Monday, February 27, 2017

Pinky

Racial passing is a subject matter that interests me and Pinky, a film from 1949, deals with this issue. I have never seen it, but plan to watch it this week for research purposes. Pinky is a race drama about a light-skinned black woman passing as white. For more about the film and the plot, click here

One of the controversies regarding the film was the casting of white actress Jeanne Crane to play the title role. Black actress Lena Horne had wanted the part, but having a white actress as Pinky with audience appeal and monetary pull led to the casting of Miss Crane. (In my opinion, since the actress had to be white, I would have chosen Jennifer Jones. She could have more realistically passed for black, again, just my opinion.)

Anyway, here's another interesting fact about the movie from Turner Classic Movies:

[A] major change in the production of Pinky was the director. [Director] John Ford left the film after only a week of shooting that was so traumatic [black co-star] Ethel Waters described it as a "shock treatment", with Ford's abrasive personality making her "almost have a stroke". [Producer] Zanuck was unhappy with the rushes he saw. 
Jeanne Crane
"Ford's Negroes were like Aunt Jemima caricatures. I thought we're going to get into trouble. Jack said, 'I think you'd better put someone else on it." Ford was replaced with Elia Kazan, who had made Gentleman's Agreement (1947), another racially-themed film for the studio, and earning it an Academy Award in the process. The official reason for John Ford's departure was listed as a bad case of the shingles, which Kazan later admitted was a lie.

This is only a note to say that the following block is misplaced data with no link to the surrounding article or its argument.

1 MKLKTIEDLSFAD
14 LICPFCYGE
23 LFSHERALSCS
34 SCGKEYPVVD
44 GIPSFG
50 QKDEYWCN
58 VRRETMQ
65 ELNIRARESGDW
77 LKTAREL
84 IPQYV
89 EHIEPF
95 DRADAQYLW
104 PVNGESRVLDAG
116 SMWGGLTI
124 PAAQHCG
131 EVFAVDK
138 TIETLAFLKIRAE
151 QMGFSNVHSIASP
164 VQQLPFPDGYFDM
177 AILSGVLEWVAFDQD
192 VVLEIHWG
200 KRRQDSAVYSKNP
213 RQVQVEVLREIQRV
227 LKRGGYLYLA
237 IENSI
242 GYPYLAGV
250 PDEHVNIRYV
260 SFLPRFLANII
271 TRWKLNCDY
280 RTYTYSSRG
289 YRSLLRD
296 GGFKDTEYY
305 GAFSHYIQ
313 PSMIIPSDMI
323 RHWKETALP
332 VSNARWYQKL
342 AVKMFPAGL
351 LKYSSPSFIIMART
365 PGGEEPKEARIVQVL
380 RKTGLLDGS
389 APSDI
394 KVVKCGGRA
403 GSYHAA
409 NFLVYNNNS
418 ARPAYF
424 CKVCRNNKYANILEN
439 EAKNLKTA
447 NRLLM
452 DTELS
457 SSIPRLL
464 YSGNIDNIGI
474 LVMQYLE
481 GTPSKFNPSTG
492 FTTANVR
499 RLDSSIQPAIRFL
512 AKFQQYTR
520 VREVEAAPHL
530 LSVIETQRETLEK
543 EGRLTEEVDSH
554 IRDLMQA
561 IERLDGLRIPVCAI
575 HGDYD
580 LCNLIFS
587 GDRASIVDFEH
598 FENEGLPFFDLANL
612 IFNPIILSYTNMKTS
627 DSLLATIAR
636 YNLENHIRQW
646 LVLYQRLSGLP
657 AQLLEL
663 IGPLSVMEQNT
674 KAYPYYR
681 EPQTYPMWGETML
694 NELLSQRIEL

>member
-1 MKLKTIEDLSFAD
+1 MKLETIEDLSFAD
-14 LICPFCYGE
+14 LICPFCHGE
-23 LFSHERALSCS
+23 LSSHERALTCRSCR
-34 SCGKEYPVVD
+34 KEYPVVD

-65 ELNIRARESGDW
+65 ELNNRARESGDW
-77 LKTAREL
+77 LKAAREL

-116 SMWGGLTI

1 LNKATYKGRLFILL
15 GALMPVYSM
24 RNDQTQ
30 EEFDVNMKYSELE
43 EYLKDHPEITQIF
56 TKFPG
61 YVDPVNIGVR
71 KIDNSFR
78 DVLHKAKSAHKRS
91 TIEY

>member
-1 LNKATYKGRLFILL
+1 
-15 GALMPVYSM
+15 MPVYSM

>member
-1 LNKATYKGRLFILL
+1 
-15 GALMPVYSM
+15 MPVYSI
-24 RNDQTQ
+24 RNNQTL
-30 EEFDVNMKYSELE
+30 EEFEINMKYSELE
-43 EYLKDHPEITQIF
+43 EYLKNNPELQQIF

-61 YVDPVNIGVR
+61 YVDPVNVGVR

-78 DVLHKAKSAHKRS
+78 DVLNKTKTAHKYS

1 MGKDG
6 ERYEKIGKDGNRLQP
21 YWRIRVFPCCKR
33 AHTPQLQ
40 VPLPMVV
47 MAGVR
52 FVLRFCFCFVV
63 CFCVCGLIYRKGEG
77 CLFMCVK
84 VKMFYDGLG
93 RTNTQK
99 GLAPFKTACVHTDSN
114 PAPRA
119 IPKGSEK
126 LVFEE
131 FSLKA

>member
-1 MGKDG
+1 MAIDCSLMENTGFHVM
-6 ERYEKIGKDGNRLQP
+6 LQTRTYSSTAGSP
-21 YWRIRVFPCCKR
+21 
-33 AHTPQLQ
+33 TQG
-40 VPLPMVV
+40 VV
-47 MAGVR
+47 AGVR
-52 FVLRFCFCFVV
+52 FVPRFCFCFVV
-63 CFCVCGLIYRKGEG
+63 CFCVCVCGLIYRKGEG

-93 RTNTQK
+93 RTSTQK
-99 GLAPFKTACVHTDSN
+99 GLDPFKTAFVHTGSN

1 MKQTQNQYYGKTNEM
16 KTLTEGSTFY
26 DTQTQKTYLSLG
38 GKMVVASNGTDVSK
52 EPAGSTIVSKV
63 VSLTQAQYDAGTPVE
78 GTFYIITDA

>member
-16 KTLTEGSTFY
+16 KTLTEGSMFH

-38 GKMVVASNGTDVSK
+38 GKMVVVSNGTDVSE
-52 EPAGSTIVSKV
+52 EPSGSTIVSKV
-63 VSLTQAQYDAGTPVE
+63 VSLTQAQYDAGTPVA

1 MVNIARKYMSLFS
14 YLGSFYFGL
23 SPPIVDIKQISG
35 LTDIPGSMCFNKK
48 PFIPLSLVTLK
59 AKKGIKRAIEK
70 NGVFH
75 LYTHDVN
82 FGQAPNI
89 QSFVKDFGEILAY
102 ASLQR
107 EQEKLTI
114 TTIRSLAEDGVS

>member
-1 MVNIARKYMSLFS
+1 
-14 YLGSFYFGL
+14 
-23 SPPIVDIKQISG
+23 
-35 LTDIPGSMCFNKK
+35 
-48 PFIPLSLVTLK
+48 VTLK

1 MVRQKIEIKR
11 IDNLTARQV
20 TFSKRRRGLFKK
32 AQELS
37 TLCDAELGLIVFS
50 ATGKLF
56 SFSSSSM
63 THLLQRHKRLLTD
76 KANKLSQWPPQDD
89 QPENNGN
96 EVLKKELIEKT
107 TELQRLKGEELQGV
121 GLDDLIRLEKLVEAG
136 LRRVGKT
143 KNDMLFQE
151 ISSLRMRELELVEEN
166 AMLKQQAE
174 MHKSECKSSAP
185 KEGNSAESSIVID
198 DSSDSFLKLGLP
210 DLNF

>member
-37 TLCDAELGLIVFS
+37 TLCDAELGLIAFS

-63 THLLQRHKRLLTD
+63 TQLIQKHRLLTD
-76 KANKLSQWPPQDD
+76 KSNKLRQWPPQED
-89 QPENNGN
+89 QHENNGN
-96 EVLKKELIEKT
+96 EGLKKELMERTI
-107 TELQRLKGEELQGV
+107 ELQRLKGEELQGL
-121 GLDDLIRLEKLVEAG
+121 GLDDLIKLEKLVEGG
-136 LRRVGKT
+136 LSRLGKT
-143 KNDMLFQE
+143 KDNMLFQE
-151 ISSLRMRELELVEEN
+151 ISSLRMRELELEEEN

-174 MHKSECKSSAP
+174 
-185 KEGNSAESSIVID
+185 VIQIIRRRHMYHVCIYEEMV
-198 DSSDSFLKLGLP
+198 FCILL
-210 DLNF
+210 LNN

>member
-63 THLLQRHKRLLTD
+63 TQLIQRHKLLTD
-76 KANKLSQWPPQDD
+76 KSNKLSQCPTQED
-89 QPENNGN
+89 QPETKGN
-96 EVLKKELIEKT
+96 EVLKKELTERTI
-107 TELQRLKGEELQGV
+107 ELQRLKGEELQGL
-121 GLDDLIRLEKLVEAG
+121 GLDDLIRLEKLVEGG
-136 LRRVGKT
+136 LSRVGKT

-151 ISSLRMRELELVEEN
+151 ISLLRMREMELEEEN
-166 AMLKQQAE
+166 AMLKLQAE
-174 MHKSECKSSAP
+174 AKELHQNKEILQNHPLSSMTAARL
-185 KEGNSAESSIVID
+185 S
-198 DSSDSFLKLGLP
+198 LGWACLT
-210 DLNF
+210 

Lena Horne
"He pretended to have shingles. Some years later I said to Zanuck, 'Jack Ford never had shingles, did he?' And he said, 'Oh, hell, no. He just wanted to get out of it; he hated Ethel Waters and she sure as hell hated him.' Jack scared her to death and he knew she didn't want to work with him. I also think maybe he didn't like the whole project. Anyway, Zanuck wired me and asked if I'd come out. I wired back, 'I'll do it as a favor.' Firstly, I threw away whatever Ford had shot. It was poor. It showed a lack of interest and involvement. So, all the footage was mine. The only things that were not mine, which are a hell of a lot, were the script and the cast. It was the last time I ever allowed that. Jeanne Crain was a sweet girl, but she was like a Sunday school teacher. I did my best with her but she didn't have any fire. The only good thing about her face was that it went so far in the direction of no temperament that you felt Pinky was floating through all of her experiences without reacting to them, which is part of what 'passing' is." 
Jennifer Jones
Have you ever seen Pinky? If so, what did you think?

Thanks for visiting and have a great week!

6 comments:

William Kendall said...

I can't recall ever hearing about it.

Maria McKenzie said...

I don't think it was ever very popular. I never even saw it on TV.

Norma Beishir said...

I'd never heard of it, either.

Maria McKenzie said...

It wasn't exactly another Gentleman's Agreement;).

lloyd1927 said...


"Pinky" was both WHITE and mixed-race. To call her a "black," "Negro," etc. is the same as confirming the inferiority of the "race" you people claim to champion. Like "Imitation of Life," "Pinky" uses the "mammy" figure to enforce the "one drop rule" nonsense and confirm that the racial caste system is of divine origin.

Anyone who LOOKS white IS white. Otherwise, you are agreeing that non-white (and especially "black") genes are indeed inferior and that the "white race" needs "racial purity" to survive. That would put you in agreement with every doctrine of "white" or "Aryan" racial supremacy.

Ask yourselves why this "black blood" nonsense is not thrown in the faces of Latinos and Arabs. Nearly all of them share some part of the supposedly dreaded "black" genes.


White Racial Identity, Racial Mixture, and the "One Drop Rule"

http://multiracial.com/index.php/2004/09/01/white-racial-identity-racial-mixture-and-the-one-drop-rule/

Maria McKenzie said...

Hello, Lloyd1927,

Thank you for your comment.